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Cool. The Boston Globe's Carolyn Johnson reports here about a competition between Boston University and Harvard scientists that turned into a valuable collaboration:
Two teams of Boston scientists have developed new ways to turn stem cells into different types of lung tissue, surmounting a major hurdle for scientists trying to harness the power of stem cell biology to study and develop treatments for major lung diseases.
One team then used skin cells from cystic fibrosis patients to create embryonic-like stem cells, then working in lab dishes used those cells to grow tissue that lines the airways and contains a defect responsible for the rare, fatal disease. The technique — essentially a recipe for growing such lung tissue — could provide a powerful platform to screen drugs and study the biology of the disease.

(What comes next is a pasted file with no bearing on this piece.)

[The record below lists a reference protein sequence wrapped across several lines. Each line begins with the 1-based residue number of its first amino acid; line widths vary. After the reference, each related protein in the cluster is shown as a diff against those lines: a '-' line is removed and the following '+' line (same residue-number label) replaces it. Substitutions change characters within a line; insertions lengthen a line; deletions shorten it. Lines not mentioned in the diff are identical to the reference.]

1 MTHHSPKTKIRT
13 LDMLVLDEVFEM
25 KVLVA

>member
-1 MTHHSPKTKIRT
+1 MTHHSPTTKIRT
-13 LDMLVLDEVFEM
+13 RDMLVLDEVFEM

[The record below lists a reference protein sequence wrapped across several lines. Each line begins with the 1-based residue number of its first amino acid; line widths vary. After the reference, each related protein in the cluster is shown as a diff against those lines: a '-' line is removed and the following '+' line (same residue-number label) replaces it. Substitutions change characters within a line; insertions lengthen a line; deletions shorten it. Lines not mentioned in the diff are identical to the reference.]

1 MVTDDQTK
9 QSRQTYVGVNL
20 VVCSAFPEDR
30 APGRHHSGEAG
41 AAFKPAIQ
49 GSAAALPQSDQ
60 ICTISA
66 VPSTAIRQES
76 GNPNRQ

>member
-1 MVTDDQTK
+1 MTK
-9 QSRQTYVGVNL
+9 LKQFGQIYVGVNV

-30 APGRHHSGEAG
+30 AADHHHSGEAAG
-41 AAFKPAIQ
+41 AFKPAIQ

A team led by Massachusetts General Hospital researchers created lung tissue from a patient with the genetic mutation that most commonly underlies cystic fibrosis and researchers hope the technique will also be a powerful tool to study other diseases that affect the airway tissue, such as asthma and lung cancer. The other team, led by Boston University School of Medicine scientists, was able to derive cells that form the delicate air sacs of the lung from mouse embryonic stem cells. The team is hoping to refine the recipe for making the cells so that they can be used to derive lung tissue from a bank of 100 stem cell lines of patients with lung disease. Both papers were published Thursday in the journal Cell Stem Cell.
Read the full story here; the video above was posted by Mass. General.
This program aired on April 5, 2012. The audio for this program is not available.
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